Women must raise girl children with a clear sense of equality and justice
As future home makers, educated women must cultivate the conviction to prevent foeticide, infanticide, and other crimes since lopsided male to female ratio was bound to ruin harmony in society, Superintendent of Police R. Lalitha Lakshmi told students of Urumu Dhanalakshmi College on Thursday.
For every thousand men, the number of women had declined from 927 in 2001 to 914 in 2011. Deterioration of the situation would render the society crime-prone, the SP cautioned.
With awareness accruing from education, girl students ought to be assertive and retaliate wherever necessary and inspire others in family and friends circles to follow suit, the IPS officer said, taking part in the National Girl Child Day programme organised by the Tiruverumbur Sub-Division of Tiruchi District Police in association with the college.
Contrary to the perception that girls were a burden to the family, women have proved their mettle in all walks of life. Motherhood being a boon, women must raise girl children with a clear sense of equality, justice, and self-confidence. Foeticide or infanticide cannot happen without a mother’s consent. Increasing awareness among teachers and students on women’s rights through educational institutions will stand the society in good stead, the SP said.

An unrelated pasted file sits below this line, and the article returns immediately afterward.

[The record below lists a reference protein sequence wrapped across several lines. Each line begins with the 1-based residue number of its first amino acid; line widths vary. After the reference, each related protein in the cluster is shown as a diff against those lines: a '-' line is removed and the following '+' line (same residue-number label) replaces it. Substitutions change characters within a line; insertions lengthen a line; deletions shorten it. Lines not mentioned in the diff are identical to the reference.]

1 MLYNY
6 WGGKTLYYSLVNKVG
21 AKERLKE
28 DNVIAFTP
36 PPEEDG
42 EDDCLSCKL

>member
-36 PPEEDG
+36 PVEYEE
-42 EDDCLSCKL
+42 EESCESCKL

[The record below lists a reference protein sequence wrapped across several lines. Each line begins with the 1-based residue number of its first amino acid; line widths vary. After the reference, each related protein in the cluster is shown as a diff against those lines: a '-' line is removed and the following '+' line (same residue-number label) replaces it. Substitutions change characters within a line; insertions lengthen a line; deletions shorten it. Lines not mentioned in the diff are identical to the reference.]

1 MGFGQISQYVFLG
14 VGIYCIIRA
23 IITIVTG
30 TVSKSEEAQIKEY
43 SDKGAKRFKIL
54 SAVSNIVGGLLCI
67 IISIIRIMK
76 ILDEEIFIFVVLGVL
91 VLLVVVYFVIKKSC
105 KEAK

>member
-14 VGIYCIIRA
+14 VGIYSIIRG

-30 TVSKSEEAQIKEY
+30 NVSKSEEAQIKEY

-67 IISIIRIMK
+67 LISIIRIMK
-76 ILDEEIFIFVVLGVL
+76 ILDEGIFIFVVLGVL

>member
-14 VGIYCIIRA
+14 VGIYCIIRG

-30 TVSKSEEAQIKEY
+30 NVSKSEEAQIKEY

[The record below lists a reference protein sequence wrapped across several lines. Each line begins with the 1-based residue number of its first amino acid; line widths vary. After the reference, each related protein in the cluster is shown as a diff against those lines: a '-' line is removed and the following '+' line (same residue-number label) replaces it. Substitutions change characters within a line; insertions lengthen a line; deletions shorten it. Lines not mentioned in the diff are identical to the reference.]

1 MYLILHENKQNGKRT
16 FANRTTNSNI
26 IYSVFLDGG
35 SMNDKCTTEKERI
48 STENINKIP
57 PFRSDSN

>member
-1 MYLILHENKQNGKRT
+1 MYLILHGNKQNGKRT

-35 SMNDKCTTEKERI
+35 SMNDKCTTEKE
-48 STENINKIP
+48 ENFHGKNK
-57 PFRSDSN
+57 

In her address, S. Subha, Assistant Professor, Department of Women’s Studies, Bharathidasan University, said gender conditioning in families that is taken for granted in patriarchal society was the cause for a worrisome situation.
Though there were legal safeguards for equality and life, challenges arise when the rights are exercised, she said, and advocated a scientific understanding that women are as much capable of achieving with the freedom of thought. A realisation has to set in that barring the physique of gender, men and women are the same, Dr. Subha said. Such thinking is possible only with sound knowledge of rights and duties. The social system requires a revisit, she said, exuding confidence that the decision of the Central Government to incorporate components on gender studies in school curriculum will pave way for desirable change. Knowledge of law rather than just the existence of law will provide protection to women, she emphasised.
College Prinicpal S. Sekar said but for women, the institution of family will not sustain. Women faculty members J. Devi, S. Arunadevi, S. Manonmani, and A. Jercymary spoke on women’s rights, women’s health, women in society, and women’s capabilities respectively. College Chairman M.R. Subramanian, Deputy Superintendent of Police C. Palanichamy, and Tiruverumbur Inspector Manimaran took part.